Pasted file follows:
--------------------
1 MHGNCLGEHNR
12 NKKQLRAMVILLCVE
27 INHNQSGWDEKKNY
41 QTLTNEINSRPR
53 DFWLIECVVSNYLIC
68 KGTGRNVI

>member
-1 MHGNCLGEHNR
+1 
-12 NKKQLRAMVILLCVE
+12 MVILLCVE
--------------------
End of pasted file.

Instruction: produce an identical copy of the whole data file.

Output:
1 MHGNCLGEHNR
12 NKKQLRAMVILLCVE
27 INHNQSGWDEKKNY
41 QTLTNEINSRPR
53 DFWLIECVVSNYLIC
68 KGTGRNVI

>member
-1 MHGNCLGEHNR
+1 
-12 NKKQLRAMVILLCVE
+12 MVILLCVE